If you’ve ever made the trek to Concourse A, you’ve undoubtedly noticed the bright painting positioned at the end of Concourse B.
That painting, Provincial Narrative by Jack Portland, was commissioned in 1991 by the Port of Portland. The 4′ x 26′ oil painting was originally sited on a wood paneled wall on Concourse D. Sensitive to the work’s environment, Jack intentionally used bright, lively colors to balance the darkness of the wood.
Years later, when the space became an international concourse, Concourse D was redesigned and dedicated to Oregon’s former Governor Vic Atiyeh. As a result, Jack’s work was relocated and now serves as a focal point at the end of Concourse B.
Jack Portland’s painting style is very recognizable. His work is often whimsical and vibrant, encouraging viewers to join in his celebration of life . According to Jack, “My work portrays my interest in the rich, varied, and full physical environment of the Northwest, a sense of humor, generosity, duality of form and a desire to involve the viewer.”
For many years, Jack has spent half the year in Portland and the other half in Italy. Like most painters, his images and forms are clearly influenced by his environment. In his recent work from 2015, notice the fruits, fields and trees. Note the blue clouds and coffee.
By incorporating familiar images in unfamiliar ways, Jack encourages the viewer to see his world anew. Along side these everyday forms, Jack also incorporates shapes that are universally symbolic such as pyramids and spheres.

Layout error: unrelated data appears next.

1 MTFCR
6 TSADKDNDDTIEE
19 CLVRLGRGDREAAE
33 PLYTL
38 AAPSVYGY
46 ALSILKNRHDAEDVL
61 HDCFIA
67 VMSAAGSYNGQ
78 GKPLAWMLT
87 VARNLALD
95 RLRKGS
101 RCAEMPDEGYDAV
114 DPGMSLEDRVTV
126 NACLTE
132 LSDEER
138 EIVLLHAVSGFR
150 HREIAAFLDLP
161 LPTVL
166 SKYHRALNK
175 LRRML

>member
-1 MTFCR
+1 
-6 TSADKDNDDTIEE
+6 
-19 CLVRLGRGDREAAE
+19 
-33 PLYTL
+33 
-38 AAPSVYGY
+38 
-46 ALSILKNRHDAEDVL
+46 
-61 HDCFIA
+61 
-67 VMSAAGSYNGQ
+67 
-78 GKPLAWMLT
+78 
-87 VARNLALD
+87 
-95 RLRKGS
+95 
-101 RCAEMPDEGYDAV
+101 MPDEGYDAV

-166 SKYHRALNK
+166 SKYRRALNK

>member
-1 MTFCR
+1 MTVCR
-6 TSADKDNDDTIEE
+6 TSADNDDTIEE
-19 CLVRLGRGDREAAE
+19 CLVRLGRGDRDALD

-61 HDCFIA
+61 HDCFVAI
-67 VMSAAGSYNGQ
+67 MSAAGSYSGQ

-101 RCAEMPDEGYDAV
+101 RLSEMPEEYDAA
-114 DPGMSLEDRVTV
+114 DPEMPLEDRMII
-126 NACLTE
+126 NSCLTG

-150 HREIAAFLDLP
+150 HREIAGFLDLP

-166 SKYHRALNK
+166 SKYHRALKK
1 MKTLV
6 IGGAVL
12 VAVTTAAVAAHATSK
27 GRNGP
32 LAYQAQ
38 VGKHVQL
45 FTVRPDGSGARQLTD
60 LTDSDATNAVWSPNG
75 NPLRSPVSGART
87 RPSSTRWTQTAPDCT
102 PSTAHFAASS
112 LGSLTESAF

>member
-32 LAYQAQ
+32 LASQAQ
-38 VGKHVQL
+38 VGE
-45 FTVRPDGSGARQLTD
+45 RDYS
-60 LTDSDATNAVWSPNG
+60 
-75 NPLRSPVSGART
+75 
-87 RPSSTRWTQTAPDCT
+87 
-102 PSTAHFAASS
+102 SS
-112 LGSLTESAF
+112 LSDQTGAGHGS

One might ask, “But what does all of this abstract imagery mean?”
Short blog answer: artwork is subjective. While an artist will often have clear intentions behind his imagery, a viewer’s takeaway is based on his or her own experiences. In short, we see our world through the filter of our minds – our beliefs and experiences. We never see the world as it is – we see the world as we are.
Speaking as a curator (and an optimist), this is my take-away: Despite our illusion of differences, travel often reveals the similarities of people and cultures. At the broadest level (our recognition of spheres and pyramids), we are alike. Encouragingly, we are also alike in the details of our desires: who doesn’t dream of blue skies, the comforts of good food, and the hope of a bountiful harvest?
Jack’s work, to me, speaks of optimism, universality, movement and abundance. His work has grown and developed over the years, but the constancy of his spirit remains true. Like Jack himself, his work is a call to celebrate life.
Jack Portland is represented locally by Laura Russo gallery.